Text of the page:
from George Best’s boots to the secret of a winning kit


The football referee’s whistle was first designed by the Acme company in Birmingham in 1884. And, apart from the fact that it is now louder to allow it to rise above the hubbub roaring from the modern game, in terms of scale, size and materials, it hasn’t changed at all since then. Not one iota: the ones Acme supplies to today’s public servants have stayed in the shape they always have. Which makes the umpire’s parrying mechanism the one thing associated with the game that hasn’t – in the 150 years of its organized history – changed beyond recognition.

As this comprehensive new exhibit suggests, from boots to gaming kit, stadiums to computer games, everything else has undergone a constant style revolution. Which is a bit unfortunate. It would be fun to see a modern Premier League team step out in the pinstripe jodhpurs worn by the Harrow Footers team in 1871, which can be seen in one of the many historic pictures on the gallery walls.

Borrowing over 150 objects from the National Football Museum in Manchester and mixing them with pieces from around the world, Football: Designing the Beautiful Game tells how design has not only influenced sport, but how sport has influenced design more broadly. Especially the turnstile. The exhibit features one of the original Wembley Stadium, set up in 1923 to count the crowds and make sure everyone pays. It is a system first launched in steel and wood which, although modernized, improved and with complex electronics, is still used to screen numbers everywhere from the London Underground to the Heathrow Airport.

What becomes clear as you go through the exhibit is that the design serves several functions in the game. There’s the practicality – making the ball easier to hit, or giving the crowd a decent view from the stands, or make the pitch actually playable. Or make sure the boots are less galloping. Two of George Best’s boots – the first pair he ever owned, which he gave her as a Christmas present around 1958 – resemble workmen’s clod pickers, although the design aspect that makes them Interesting is the writing on the sides, applied by Best in Bleacher, recording the names of the various teams and the number of goals he has scored against them in the boots.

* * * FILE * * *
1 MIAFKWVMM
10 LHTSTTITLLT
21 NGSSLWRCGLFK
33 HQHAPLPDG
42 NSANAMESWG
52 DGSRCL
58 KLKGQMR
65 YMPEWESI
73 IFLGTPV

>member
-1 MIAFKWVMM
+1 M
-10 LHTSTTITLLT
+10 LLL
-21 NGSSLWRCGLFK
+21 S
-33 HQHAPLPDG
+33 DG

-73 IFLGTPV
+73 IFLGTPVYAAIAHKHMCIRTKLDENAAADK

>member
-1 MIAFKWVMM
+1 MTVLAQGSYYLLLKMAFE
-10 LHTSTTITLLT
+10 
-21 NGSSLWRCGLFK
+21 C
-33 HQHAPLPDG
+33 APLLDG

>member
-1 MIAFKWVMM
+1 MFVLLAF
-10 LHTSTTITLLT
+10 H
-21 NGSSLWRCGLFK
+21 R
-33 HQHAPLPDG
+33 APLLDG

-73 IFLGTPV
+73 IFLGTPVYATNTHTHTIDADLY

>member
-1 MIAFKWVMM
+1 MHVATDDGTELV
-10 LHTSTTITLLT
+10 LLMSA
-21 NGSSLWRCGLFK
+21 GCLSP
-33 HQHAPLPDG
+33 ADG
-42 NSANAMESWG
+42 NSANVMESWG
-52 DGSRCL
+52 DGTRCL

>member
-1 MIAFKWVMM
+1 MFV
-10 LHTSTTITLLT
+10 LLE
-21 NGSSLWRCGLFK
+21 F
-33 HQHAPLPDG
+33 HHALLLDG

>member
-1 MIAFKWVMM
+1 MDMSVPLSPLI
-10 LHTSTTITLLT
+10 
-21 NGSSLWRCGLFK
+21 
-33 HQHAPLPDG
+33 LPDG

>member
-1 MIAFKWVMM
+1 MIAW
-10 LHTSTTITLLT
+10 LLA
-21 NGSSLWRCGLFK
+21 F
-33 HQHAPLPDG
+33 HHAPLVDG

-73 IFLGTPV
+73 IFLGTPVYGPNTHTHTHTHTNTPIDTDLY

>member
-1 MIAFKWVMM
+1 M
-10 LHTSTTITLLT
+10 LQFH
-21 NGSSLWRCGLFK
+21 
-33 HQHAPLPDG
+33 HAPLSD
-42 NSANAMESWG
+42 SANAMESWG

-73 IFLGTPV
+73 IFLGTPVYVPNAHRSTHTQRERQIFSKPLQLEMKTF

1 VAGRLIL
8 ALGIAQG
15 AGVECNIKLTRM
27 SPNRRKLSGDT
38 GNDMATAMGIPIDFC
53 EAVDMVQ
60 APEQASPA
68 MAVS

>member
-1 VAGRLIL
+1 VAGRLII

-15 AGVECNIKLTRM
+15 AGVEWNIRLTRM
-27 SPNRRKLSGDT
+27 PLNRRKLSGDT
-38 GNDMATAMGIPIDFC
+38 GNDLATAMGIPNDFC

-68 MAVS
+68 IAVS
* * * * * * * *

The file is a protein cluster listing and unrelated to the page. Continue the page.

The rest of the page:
(Curiously, given the rapid growth of women’s football, the exhibit tells us that no one thought of designing a shoe specifically for the contours of the female foot until 2020; most female players are still forced to use men’s size shoes.)

Then there is the aesthetics. In football, much of the style of the game is advanced by the attempt to forge an identity. The best way to do this – and ensure committed fans buy expensive new kits every season – is to evoke nostalgia: for football fans, things have always been better in the past. Game kit, club crests, even rogue business cards; it’s clear from the show that trying to communicate a sense of belonging so permeates the look of football.

Not just at the local level either. One of the museum’s galleries has a striking display of official posters from all the World Cups. Their job was to project the host – and its values ​​- into the world. The powerful and confident tone of Russia 2018 seems particularly weakened now. Some, however, remain almost works of art. That of Brazil in 1950, in which a giant leg and boot stand atop a ball, its sock decorated with the flags of all the competing nations, is a memorable graphic work, beautiful in concept and execution.

Others are less beautiful. Most visitors will have forgotten Brazil 2014 even before leaving the show. Quite what the Qatar 2022 poster will have on it – perhaps a graphic depiction of the migrant workers who died building the tournament stadiums, or a denunciation of LGBT rights – we have yet to see.

From April 8 to August 29;

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